Sunday, July 12, 2009

Food, Inc

We went to see Food, Inc. yesterday. In fact, we went to a Whole Foods sponsored viewing of the movie (we did pay for the movie) which included a panel discussion following the movie, free samples from Whole Foods and a wine tasting plus food from Whole Foods. Overall, the movie was as I expected - it took a lot of information from The Omnivores Dilemma (and presumably Fast Food Nation but I haven't read that yet.) It was fairly graphic in its presentation of slaughter houses so if you weren't a vegetarian before, you might consider being one now. Poor animals. The biggest impact that it made on me is that I'm not sure I can eat at a restaurant any more.

I was a bit disappointed that they didn't get any of the major corporations to comment on the content. Nor did they talk to anyone with a different perspective than 'the corporations are evil and they are making us sick.' I do believe that like most other large corporations, the focus is on generating the biggest profit and that the choices made are to maximize profit with minimizing risk. But, that means that there is some risk and when you are talking about food, that risk can be deadly. I also wish that the movie had more information from government authorities on their take on the situation. Why is the FDA so impotent? What is being done to change this? Is there any move to have oversight of agriculture corporations? One thing that is misleading is that the movie doesn't discuss the fact that most of the soybeans grown in the country are used for animal feed, not for people food.

The panel discussion was interesting (if too short) and included many local people:
Particia Stansbury (Epic Gardens)
Mark "Coach" Smallwood (Local Forager for Whole Foods)
Lisa Taranto (Tricycle Gardens)
Sally Norton (Nutritionist from VCU)
Jonah Fogel (Virginia Cooperative Extension Service)
Lisa Dearden (Center for Rural Culture)
Ellen Frackleton (Agriberry)

Coach was a low impact farmer and was recruited by Whole Foods to source local, responsibly grown food and meat for stores in the mid Atlantic region. I would have liked to have heard more from him. He was definitely a great choice as a spokesperson representing Whole Foods. All of the panel was in favor of supporting local farmers. The basic take home message was if you don't talk to the person making your food, you don't know what went into creating it. Even when things are labeled organic, the animals may not be treated the way you would think. Any food that is mass produced is typically pooled from many suppliers which always raises the risk of food safety. Also, everyone on the panel felt like there needs to be more government involvement in stepping up safety regulations and policing these large corporations.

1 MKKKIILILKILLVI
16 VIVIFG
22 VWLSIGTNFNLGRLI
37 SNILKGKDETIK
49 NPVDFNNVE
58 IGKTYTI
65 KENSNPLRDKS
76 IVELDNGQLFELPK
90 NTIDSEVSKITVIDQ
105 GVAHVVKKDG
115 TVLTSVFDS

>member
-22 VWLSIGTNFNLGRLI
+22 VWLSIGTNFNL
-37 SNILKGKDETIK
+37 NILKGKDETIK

I left the moving feeling fortunate that I have the money and time and availability of good food, that I can choose to know the farmers where my food comes from. I can cook most of our meals from scratch and I can make informed decisions about what we eat. Most of the country does not have this choice or the means to make this choice. I feel like I should come up with a way to use some mathematical modeling to explore risk/cost/safety issues...

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Thalia said...

It sounds interesting. I think I enjoyed (appreciated is a better word, maybe) _Fast Food Nation_ even more than _The Omnivore's Dilemma_. Very well-written, good research, insane stuff going on, particularly with the slaughterhouse industry.

I think the FDA has been hampered for decades now from several fronts, including presidents who want to look like they don't want "big government", the removal of tons of inspectors for the FDA and USDA, and politicians from agribuisiness states, who have a vested interest in protecting the agribuisinesses that are actually helping to destroy family farms.

Sounds like it's a good movie. I think they'll be preaching to the choir with me, but they can preach on, preach on.